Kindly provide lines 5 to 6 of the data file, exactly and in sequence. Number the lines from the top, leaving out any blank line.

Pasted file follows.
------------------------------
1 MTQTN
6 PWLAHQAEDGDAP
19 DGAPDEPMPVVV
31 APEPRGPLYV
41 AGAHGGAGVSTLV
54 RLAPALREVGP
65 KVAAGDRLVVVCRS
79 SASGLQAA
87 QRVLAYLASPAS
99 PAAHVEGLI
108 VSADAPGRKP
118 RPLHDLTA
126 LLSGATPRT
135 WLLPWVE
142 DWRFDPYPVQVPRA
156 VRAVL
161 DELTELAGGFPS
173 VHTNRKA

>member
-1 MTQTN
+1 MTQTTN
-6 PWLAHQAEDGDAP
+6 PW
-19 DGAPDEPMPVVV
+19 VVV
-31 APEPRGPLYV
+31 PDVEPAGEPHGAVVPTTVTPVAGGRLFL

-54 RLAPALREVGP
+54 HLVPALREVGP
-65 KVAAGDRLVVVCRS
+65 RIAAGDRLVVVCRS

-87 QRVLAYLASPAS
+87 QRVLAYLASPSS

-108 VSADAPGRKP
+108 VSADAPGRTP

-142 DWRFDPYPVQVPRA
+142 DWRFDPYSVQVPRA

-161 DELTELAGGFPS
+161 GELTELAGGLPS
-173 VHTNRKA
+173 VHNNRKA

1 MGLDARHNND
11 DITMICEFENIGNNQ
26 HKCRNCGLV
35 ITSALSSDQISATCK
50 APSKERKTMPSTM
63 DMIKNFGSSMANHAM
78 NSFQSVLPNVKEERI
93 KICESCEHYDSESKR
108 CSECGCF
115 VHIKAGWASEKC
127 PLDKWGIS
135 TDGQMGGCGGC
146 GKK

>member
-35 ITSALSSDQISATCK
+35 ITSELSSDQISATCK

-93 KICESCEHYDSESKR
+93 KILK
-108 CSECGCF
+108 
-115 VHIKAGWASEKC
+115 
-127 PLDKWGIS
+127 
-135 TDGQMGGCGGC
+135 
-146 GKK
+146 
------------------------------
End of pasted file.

41 AGAHGGAGVSTLV
54 RLAPALREVGP